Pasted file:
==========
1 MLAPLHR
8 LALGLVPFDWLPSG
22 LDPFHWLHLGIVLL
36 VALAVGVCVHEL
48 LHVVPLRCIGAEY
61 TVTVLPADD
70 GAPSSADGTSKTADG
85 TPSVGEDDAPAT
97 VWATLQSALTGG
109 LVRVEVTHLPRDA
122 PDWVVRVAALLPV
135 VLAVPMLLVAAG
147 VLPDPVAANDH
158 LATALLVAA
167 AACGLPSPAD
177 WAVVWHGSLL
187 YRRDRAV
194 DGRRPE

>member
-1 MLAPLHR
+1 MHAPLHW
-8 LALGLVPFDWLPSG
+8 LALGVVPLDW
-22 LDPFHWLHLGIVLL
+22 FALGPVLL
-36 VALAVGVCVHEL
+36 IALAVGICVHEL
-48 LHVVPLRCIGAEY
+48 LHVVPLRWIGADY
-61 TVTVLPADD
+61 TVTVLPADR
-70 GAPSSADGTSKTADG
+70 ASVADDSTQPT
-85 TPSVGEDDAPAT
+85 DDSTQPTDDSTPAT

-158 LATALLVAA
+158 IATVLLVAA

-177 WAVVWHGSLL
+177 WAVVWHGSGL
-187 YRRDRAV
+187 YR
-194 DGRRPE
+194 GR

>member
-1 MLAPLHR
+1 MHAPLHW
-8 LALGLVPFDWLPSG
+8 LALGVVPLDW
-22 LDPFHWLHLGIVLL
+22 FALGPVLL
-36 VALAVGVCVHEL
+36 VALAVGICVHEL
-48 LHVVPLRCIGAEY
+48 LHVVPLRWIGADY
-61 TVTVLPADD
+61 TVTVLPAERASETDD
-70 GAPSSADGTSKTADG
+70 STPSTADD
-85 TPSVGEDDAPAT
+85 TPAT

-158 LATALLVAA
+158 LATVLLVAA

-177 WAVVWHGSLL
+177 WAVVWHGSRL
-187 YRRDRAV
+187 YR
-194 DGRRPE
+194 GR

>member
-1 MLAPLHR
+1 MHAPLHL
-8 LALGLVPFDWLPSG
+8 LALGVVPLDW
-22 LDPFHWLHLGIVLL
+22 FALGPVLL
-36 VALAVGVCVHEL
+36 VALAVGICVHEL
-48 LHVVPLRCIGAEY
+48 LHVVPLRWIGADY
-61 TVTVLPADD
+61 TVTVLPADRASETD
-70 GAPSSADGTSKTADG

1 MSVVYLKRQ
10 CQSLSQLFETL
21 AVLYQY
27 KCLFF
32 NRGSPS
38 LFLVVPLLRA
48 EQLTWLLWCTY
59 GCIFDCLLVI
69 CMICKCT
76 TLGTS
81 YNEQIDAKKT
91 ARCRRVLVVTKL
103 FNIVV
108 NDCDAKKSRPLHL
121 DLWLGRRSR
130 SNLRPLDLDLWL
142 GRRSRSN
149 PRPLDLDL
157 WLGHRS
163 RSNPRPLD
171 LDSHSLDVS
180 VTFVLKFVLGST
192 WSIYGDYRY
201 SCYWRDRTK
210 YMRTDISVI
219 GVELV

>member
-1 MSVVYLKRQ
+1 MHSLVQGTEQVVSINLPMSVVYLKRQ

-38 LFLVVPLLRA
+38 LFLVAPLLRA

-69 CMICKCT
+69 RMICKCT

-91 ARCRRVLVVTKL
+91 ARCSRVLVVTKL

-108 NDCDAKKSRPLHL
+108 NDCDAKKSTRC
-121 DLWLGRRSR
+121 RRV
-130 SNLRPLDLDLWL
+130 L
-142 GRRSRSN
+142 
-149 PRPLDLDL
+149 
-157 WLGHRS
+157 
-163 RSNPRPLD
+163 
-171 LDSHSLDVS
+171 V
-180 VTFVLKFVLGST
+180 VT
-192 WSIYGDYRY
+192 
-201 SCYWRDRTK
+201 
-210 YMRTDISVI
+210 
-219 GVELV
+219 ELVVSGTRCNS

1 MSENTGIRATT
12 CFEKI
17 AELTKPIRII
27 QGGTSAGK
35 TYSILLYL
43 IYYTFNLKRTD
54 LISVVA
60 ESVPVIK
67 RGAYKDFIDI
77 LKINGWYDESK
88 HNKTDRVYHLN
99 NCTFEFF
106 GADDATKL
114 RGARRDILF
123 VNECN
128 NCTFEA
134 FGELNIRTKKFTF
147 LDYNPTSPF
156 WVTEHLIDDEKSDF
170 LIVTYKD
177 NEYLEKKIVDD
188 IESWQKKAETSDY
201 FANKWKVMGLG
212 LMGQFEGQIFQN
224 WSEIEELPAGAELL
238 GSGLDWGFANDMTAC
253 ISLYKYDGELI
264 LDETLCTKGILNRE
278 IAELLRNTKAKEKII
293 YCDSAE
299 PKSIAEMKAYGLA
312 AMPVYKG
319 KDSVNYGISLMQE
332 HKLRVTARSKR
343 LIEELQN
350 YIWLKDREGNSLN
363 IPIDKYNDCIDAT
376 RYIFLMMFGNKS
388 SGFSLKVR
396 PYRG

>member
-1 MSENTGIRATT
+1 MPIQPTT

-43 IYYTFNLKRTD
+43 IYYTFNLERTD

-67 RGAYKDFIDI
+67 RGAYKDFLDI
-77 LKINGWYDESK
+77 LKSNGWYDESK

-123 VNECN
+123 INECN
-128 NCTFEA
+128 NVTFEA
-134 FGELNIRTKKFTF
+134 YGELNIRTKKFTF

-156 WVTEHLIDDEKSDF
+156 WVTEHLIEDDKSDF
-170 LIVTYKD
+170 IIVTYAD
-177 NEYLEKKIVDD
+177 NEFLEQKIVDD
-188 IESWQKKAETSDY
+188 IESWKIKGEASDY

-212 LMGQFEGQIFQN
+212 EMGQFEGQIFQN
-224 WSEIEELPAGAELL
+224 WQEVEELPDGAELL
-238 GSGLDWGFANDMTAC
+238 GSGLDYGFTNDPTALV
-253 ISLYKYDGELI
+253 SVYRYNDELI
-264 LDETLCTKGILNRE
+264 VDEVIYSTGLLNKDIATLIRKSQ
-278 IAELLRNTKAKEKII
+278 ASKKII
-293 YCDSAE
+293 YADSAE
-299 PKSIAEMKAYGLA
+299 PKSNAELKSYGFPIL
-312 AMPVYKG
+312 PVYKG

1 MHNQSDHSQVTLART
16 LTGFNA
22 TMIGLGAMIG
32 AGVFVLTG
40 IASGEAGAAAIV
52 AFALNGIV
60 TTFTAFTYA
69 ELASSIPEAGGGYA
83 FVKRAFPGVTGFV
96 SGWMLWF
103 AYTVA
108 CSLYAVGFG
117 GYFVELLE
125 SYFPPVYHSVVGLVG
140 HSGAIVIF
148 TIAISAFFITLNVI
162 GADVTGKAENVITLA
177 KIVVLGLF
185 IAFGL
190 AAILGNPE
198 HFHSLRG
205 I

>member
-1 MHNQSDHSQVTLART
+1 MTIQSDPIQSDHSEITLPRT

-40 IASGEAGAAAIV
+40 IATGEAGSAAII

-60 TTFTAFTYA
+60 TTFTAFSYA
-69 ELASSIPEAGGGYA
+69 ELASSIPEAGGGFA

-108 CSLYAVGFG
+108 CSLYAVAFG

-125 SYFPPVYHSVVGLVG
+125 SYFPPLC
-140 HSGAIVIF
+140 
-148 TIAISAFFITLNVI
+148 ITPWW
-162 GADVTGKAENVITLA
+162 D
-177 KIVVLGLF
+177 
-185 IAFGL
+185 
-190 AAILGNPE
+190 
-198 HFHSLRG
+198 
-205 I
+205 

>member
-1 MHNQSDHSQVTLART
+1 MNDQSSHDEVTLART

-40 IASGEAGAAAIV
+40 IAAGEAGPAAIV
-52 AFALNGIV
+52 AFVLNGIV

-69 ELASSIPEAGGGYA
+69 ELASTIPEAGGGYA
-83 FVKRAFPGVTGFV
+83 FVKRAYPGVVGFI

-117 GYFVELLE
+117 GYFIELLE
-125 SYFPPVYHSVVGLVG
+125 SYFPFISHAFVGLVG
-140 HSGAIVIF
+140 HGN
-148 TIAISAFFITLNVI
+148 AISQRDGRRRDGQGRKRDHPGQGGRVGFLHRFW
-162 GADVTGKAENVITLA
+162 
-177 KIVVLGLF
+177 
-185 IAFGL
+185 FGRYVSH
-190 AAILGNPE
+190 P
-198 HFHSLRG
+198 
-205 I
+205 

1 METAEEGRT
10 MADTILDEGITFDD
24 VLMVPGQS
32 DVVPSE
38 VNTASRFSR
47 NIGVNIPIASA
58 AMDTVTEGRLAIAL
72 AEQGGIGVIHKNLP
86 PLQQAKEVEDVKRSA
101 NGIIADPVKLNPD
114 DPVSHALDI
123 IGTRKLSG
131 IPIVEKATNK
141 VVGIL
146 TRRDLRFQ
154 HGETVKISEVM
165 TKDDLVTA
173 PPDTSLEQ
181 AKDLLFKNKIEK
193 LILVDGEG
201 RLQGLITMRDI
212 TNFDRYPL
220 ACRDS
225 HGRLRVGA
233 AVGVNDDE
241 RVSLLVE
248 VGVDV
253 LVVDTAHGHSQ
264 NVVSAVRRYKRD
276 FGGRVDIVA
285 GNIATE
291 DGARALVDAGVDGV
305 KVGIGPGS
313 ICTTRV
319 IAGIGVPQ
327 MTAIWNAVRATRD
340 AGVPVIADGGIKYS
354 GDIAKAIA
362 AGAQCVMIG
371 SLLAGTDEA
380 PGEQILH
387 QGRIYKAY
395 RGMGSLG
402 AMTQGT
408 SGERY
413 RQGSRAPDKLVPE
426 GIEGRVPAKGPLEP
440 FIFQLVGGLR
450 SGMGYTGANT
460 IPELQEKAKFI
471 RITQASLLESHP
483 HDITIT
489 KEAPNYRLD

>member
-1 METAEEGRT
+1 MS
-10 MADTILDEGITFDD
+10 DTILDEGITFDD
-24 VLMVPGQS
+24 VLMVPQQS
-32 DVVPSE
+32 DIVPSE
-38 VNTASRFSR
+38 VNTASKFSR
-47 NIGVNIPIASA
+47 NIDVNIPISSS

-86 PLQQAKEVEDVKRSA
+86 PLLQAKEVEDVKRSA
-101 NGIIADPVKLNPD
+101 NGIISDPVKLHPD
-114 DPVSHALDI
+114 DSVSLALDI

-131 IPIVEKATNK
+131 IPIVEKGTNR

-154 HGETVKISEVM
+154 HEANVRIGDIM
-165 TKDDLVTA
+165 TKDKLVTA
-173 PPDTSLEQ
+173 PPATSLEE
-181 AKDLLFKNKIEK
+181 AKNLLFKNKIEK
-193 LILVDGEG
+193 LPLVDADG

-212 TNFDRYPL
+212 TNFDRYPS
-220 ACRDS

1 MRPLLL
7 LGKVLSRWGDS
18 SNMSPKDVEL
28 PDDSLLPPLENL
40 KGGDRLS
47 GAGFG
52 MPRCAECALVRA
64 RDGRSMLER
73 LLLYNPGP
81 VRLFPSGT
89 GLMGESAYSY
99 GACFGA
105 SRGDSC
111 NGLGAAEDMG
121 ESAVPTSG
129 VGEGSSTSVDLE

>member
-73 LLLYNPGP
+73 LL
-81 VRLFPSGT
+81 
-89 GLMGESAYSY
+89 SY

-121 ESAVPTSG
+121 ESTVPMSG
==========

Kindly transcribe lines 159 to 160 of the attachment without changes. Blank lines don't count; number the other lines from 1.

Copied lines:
128 NCTFEA
134 FGELNIRTKKFTF